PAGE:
John Bonham is often considered one of the best drummers of all time that unfortunately died too soon. In an interview on the book Thunder Of Drums released back in 2001, Led Zeppelin bassist John Paul Jones talked about Bonham’s drum technique and listed some of the bands and artists the late drummer liked.
4 bands that John Bonham liked according to John Paul Jones
“He used to hit hard and he was loud, but he was actually a very subtle drummer in a lot of ways. He never played the same thing twice and there was always a lot going on in his playing. There was light and shade, colour and groove.”
“He only used a small kit, but he used to play large drums. Never played a large kit in terms of the number of drums. He only ever used four drums most of the time, and never had racks of stuff, like people did in the beginning of the 1970’s. So he could do most of what he wanted on a small amount of equipment. It didn’t matter what drums they were: I’d hear him sit down on all sorts of strange drum kits and he’d immediately sound like him. It was just the way he hit them, plus an impeccable sense of timing.”
“Bonzo had very broad listening tastes. When we weren’t listening to James Brown or Otis Redding, he might be listening to Joni Mitchell or Crosby, Stills, Nash & Young. Bonzo was a great lover of songs.”
Born in Barnwell, South Carolina back in 1933 James Brown was a singer, songwriter and dancer. He was the main progenitor of funk music and one of the most famous musicians of the 20th-century. He used to be called the “Godfather of Soul”, “Mr. Dynamite”, and “Soul Brother No. 1”.
Back in 2013 he was inducted to the first class of the Rhythm & Blues Music Hall of Fame as an artist and then in 2017 as a songwriter.
Considered one of the greatest singers in the history of the United States, Otis Redding is recalled for his huge contribution to soul music and rhythm and blues. Influenced by Gospel Music, his singing style was emulated by many other Soul artists in the 60s.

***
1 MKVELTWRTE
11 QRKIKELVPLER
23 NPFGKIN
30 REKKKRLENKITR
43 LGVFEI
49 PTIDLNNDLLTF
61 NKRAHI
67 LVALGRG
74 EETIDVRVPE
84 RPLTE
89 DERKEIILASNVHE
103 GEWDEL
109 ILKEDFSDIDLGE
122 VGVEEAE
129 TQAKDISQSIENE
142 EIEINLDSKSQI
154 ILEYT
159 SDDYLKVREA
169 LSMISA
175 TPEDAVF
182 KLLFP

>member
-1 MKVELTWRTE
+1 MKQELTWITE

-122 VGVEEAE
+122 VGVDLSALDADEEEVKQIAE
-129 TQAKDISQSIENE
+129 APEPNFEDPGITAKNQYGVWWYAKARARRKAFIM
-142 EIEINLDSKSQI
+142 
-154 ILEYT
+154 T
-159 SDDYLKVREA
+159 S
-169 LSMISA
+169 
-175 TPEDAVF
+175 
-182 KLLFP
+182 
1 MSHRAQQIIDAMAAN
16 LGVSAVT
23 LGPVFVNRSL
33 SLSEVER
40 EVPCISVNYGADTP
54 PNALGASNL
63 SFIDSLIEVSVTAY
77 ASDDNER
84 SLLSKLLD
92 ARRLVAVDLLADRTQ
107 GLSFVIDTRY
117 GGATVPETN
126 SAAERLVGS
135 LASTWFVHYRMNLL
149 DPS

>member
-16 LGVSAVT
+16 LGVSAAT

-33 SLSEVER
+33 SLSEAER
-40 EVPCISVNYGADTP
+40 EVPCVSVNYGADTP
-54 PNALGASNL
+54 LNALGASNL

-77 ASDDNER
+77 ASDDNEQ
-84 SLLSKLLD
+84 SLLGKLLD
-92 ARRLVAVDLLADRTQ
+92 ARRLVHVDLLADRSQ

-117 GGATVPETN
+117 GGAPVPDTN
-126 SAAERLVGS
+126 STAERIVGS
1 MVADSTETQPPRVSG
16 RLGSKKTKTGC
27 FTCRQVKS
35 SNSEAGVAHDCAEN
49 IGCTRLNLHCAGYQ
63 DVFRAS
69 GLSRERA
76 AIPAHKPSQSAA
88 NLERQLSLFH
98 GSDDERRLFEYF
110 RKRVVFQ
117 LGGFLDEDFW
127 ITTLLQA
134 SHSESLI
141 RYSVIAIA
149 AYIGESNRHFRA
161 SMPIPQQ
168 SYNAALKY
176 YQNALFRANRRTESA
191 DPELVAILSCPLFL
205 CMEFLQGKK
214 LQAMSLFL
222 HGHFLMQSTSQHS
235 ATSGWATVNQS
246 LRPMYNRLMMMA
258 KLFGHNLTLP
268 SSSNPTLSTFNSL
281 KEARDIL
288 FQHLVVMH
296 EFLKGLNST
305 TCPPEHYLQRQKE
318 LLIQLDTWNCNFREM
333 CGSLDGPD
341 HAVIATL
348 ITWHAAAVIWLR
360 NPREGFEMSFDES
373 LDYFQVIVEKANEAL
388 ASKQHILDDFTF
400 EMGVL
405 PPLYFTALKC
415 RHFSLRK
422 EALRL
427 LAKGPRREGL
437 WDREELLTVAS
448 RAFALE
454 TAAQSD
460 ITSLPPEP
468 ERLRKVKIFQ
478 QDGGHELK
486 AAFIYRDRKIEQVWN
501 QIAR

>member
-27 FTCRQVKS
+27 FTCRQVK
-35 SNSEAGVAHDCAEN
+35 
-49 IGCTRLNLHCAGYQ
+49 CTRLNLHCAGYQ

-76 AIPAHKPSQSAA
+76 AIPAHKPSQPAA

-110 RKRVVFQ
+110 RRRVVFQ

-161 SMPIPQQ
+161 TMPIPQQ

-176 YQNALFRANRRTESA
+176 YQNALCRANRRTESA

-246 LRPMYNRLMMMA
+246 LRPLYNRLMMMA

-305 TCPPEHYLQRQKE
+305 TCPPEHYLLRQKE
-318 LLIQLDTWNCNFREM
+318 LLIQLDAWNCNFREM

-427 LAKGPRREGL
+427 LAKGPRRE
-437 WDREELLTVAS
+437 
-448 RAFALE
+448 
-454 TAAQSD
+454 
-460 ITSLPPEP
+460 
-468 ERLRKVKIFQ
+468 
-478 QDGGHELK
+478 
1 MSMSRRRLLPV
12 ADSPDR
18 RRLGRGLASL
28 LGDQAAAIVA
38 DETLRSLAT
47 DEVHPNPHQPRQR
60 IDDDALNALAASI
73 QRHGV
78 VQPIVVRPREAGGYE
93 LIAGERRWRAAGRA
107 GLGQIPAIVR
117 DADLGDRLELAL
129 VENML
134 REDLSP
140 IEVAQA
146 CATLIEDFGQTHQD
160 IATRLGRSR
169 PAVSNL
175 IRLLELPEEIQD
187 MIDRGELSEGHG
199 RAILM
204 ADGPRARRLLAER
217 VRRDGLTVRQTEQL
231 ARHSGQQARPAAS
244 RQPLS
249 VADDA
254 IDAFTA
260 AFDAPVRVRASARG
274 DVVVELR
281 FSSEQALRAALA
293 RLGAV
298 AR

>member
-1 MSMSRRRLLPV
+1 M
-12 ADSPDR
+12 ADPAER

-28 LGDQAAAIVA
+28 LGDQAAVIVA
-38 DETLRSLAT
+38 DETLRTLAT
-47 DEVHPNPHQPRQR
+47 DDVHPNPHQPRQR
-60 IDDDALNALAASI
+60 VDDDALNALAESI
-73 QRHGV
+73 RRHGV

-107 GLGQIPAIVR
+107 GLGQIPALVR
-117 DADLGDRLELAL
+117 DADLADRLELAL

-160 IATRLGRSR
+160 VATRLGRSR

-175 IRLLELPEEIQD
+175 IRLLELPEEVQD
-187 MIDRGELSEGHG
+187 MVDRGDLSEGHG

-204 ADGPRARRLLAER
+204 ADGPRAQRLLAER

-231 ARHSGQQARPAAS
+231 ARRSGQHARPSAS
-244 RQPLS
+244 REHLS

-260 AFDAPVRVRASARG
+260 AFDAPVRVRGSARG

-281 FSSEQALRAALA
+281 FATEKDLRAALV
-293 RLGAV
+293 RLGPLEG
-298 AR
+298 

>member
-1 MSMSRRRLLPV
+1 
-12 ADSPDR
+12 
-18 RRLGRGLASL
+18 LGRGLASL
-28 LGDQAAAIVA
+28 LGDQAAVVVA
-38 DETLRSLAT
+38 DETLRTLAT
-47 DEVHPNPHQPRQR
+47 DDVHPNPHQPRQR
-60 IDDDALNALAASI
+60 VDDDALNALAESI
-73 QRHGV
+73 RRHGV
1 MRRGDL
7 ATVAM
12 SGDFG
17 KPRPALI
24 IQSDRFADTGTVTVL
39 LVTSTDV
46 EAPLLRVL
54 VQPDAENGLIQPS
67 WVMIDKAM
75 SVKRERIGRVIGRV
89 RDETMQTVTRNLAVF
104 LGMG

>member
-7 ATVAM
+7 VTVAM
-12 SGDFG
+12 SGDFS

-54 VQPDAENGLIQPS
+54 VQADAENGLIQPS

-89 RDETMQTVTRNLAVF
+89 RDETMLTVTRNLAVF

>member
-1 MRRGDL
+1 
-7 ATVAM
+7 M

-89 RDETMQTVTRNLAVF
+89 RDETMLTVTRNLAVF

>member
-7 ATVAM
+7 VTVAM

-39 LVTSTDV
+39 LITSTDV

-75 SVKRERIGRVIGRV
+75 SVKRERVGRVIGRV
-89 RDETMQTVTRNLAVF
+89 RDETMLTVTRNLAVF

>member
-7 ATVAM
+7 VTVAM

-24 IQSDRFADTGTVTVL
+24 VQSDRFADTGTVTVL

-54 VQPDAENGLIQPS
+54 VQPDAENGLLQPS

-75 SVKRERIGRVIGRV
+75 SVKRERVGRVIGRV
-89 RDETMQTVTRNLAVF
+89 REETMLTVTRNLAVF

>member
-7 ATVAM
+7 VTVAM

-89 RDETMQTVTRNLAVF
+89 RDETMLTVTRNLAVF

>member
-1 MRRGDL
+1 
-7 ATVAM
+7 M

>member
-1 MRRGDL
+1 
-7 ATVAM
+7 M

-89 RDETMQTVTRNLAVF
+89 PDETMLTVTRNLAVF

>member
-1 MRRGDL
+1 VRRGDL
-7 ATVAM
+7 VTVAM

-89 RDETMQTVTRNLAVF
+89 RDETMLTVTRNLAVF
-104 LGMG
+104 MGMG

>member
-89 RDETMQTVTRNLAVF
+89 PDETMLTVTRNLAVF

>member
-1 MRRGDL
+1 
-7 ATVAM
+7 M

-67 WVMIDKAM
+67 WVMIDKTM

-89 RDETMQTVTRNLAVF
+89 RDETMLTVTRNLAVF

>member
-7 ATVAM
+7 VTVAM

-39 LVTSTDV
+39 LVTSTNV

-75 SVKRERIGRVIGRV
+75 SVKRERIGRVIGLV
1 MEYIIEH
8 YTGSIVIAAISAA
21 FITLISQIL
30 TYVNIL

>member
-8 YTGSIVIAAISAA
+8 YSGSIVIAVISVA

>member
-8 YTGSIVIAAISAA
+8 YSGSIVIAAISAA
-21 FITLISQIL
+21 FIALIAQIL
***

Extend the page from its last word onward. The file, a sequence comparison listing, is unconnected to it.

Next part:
He also received posthumous Grammy Awards, the Grammy Lifetime Achievement Award and was inducted into the Rock and Roll Hall of Fame.
Born in Fort Macleod, Alberta in Canada, Joni Mitchell is one of the most famous songwriters of all time. Her work often talks about social and philosophical subjects with the sound influenced by Jazz, Pop music, Rock and Folk.
Some of her most famous songs are “Big Yellow Taxi”, “A Case of You”, “California”, “Both Sides Now” and “River”. Mitchell also won 9 Grammy Awards, the first one in 1969 for “Best Folk Performance” and the most recent in 2016 for “Best Album Notes”.
Crosby, Stills, Nash & Young
One of the first supergroups in history was formed by David Crosby (The Byrds), Stephen Stills (Buffalo Springfield) and Graham Nash (The Hollies). They were later joined by Neil Young in their second album “Dejà Vu”, who was Stills’ ex-bandmate in Buffalo Springfield.
Crosby, Stills & Nash were inducted into the Rock and Roll Hall of Fame as members of the group and also as members of their previous bands. But Neil Young was only inducted as a solo artist and as a member of Buffalo Springfield. Young rejoined the band in several reunions over the decades but besides “Dejà Vu”, the only two studio albums he recorded with them was “American Dream” in 1988 and “Looking Foward” in 1999.
In the interview for “Thunder of Drums” book, John Paul Jones talked about his rhythm partnership with John Bonham:
“We could do anything we wanted, as we were good enough musicians. He was loud from the bottom up, if you know what I mean. Which is how I like it, being a bass player. When I was doing sessions I played with three different drummers everyday. So you’d get to know the ones you’d have a nice time with and the ones who were going to be hard bloody work. As soon as I heard John Bonham play I knew this was going to be great – somebody who knows what he’s doing and swings like a bastard. We locked together as a team immediately.”
“We had a mutual respect when we both realised we knew what we were doing. So I listened to his bass drum foot and he listened to what I was doing. It was one of those rhythm-section marriages. John was musically loud. He was a strong drummer, and we were playing rock’n’roll – you don’t want somebody tapping about.”